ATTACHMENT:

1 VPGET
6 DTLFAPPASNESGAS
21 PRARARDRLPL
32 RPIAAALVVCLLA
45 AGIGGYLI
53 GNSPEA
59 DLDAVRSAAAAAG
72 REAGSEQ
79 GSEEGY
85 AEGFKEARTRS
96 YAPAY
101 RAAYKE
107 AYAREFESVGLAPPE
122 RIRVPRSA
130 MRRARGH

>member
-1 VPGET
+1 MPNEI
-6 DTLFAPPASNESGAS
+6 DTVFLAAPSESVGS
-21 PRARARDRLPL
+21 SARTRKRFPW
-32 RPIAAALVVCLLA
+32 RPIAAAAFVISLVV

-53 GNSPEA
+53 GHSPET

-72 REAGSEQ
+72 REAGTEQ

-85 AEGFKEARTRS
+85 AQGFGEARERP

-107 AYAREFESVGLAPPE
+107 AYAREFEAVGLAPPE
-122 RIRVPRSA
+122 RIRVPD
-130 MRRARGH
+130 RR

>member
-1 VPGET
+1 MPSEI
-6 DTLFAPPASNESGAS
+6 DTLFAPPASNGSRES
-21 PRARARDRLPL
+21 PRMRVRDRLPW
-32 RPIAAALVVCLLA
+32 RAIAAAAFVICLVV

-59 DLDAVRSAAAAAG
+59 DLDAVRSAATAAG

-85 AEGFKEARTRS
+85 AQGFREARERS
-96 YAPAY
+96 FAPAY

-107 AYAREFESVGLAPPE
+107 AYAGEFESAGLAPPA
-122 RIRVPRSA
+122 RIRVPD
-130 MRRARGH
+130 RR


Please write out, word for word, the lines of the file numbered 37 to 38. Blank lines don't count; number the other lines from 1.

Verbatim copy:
>member
-1 VPGET